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November 2013 Talking Points Newsletter

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“Confidence is contagious. So too is lack of confidence.” --Vince Lombardi

“Self-belief, also called self-efficacy, is the kind of feeling you have when you have, like a Jedi, mastered a particular kind of skill and with its help have been able to achieve your set goals.” --Stephen Richards

Confidence = Competence

Confidence. It's considered one of the most influential motivators and regulators of human behavior. It has the power to propel us forward or, when it's missing, stop us in our tracks. Over the last six months, I've mentored non-native English speakers at a variety of national conferences and, without fail, was asked the following question each and every time, “How can I overcome my lack of confidence?” As one executive at the 2013 National Diversity Women's Business Leadership Conference told me, “I have to take risks in my job. Sometimes I need to go against the grain and propose different ideas or solutions to move things forward. When I'm asked, 'What did you say? Can you repeat that?,' it just knocks the wind right out of my sails.” Sadly, this isn't surprising. Studies conducted by University of Florida professor Timothy Judge showed that people with low self-confidence were less likely to speak up in meetings or to take on challenging tasks.

Ability: True or False

To compound this issue, Dr. Lois Frankel, author of Nice Girls Don't Get the Corner Office, asserts a lack of confidence can mask a person's positive traits. Frankel finds that “we make assumptions about people who exhibit behaviors of low self-esteem. We may ascribe lower intelligence, even though that's not true.” No excuses, prejudice is intolerable. Not filling talent gaps with the best talent available is bad business.

Just as low self-esteem correlates to less than ideal job performance, research has proven, thankfully, that the opposite is true. Forbes reports that professionals with high self-confidence have increased levels of job satisfaction, better job performance, higher income, higher work motivation and reduced burnout.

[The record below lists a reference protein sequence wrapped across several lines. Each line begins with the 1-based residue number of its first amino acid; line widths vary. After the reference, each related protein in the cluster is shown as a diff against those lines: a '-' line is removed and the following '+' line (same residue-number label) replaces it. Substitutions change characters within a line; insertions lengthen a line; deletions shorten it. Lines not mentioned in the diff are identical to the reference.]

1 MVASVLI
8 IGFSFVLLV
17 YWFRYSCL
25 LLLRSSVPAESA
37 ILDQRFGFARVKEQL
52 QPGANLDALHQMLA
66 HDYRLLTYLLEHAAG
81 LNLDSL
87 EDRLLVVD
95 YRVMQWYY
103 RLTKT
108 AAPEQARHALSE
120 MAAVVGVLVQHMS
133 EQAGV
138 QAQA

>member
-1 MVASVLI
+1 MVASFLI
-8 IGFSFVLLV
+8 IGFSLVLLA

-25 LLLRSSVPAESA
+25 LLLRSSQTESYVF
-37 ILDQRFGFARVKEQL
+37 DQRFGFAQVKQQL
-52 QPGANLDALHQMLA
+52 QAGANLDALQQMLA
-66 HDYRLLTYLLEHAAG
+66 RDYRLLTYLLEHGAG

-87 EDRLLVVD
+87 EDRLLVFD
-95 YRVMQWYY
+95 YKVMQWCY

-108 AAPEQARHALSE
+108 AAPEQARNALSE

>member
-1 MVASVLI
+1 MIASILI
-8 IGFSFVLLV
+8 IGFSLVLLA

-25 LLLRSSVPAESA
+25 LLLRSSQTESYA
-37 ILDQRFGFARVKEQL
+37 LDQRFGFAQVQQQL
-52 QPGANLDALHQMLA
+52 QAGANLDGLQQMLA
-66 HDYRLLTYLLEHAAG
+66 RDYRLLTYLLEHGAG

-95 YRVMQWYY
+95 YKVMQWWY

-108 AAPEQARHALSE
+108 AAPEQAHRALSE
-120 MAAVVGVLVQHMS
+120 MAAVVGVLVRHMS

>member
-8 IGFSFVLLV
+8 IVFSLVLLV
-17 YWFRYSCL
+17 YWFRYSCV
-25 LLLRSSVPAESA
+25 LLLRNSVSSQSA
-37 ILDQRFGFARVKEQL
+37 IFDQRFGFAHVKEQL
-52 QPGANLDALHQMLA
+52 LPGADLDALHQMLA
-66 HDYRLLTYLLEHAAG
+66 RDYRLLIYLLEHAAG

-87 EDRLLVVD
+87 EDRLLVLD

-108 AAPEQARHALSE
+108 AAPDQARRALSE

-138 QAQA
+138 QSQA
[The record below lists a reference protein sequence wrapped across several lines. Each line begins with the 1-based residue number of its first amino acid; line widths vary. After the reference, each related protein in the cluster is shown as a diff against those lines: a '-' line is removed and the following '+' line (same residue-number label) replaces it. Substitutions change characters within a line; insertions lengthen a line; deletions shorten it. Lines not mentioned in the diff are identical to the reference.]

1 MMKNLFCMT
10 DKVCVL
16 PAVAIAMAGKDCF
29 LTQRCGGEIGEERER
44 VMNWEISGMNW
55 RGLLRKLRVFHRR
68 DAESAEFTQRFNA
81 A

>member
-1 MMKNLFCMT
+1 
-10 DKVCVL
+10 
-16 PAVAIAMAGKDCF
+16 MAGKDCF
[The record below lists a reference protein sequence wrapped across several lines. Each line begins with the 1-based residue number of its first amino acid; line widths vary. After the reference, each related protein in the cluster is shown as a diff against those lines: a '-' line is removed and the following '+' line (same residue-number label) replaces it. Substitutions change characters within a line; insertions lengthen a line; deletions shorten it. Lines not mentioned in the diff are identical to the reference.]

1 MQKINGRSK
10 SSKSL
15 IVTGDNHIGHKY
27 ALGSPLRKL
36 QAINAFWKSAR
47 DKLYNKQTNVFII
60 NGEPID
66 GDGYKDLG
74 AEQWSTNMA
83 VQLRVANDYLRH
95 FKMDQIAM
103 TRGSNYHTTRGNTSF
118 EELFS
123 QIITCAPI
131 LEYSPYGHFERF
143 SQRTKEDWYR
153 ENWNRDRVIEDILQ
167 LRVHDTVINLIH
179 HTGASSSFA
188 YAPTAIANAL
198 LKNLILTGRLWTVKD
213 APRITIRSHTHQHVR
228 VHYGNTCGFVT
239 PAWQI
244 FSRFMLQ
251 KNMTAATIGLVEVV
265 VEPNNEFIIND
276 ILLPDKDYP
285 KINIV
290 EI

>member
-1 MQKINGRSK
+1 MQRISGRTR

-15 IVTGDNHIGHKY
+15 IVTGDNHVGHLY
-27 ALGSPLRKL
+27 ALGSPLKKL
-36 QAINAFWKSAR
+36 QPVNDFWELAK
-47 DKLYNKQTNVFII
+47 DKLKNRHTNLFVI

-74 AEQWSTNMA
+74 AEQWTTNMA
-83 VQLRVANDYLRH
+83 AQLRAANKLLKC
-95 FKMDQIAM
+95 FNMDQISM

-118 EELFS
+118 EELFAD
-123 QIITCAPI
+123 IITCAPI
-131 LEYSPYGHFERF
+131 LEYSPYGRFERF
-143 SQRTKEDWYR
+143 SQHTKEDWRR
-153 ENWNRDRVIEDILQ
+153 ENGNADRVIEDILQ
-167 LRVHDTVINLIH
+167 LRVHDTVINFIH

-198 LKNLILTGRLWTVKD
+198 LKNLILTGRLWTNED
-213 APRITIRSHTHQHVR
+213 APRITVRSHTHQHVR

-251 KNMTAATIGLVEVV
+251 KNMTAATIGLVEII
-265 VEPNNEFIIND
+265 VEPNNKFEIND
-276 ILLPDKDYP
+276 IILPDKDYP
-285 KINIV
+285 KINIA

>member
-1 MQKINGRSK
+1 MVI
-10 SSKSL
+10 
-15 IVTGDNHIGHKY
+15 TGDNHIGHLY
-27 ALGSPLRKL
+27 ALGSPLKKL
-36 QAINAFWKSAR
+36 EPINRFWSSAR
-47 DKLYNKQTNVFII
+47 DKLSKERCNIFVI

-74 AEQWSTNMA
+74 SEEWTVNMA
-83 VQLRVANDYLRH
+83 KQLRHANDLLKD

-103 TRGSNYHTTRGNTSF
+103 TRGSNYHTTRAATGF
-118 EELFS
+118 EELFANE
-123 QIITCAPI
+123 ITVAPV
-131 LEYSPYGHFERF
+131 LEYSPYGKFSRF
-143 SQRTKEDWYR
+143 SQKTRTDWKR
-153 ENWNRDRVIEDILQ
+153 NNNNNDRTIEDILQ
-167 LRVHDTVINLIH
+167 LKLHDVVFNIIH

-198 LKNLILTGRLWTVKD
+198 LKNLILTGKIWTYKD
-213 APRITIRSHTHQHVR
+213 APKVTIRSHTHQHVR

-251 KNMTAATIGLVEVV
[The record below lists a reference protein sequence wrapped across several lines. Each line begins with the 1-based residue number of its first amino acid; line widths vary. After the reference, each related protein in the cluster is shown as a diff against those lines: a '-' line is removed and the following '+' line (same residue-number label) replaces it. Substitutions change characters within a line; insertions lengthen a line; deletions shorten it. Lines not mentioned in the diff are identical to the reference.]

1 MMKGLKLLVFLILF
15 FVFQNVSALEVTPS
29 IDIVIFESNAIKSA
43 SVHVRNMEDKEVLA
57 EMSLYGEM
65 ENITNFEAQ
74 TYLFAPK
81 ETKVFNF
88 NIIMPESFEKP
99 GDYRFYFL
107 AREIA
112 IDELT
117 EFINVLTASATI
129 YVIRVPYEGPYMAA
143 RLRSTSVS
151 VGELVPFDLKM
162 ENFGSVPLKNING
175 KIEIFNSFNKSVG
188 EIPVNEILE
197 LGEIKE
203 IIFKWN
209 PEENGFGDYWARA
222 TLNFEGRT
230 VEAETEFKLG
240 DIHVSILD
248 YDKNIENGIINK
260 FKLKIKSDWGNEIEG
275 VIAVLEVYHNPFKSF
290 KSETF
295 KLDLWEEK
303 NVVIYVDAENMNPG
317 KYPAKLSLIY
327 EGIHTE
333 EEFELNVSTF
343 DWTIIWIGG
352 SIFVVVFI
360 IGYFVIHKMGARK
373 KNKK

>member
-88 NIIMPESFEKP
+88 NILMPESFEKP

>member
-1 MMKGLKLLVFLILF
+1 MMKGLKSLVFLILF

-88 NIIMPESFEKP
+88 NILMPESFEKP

Keep the Accent... and Jump Right In

Nothing boosts self-confidence more than learning a new task and performing it well. The sense of accomplishment is priceless. This is true for mastering English pronunciation, as the complexities of American speech patterns can seem more than just a little daunting. For example, there isn't a single letter in the English alphabet that's pronounced just one way. Think of the letter 'o'. Its various pronunciations include: option, office, some, boot, book, order, and go. Accent reduction training provides pronunciation techniques for the sounds in English that do not occur in other languages.

At the end of a typical accent reduction program, speakers will still have an accent. What they won't have is a constant barrage of, “What did you say?” This translates into real world results in the form of more seamless communication. As one former accent reduction participant explained, “I used to dread talking on the phone. I was always trying to find ways to write; if I write then the person can read it. Talking on the phone was so awful, but now I have a telephone conversation and nobody asks me to repeat myself. It's really exciting!”

To learn how corporations have used accent training to boost confidence, increase employee engagement, and fill leadership pipelines with multicultural talent, contact us at:

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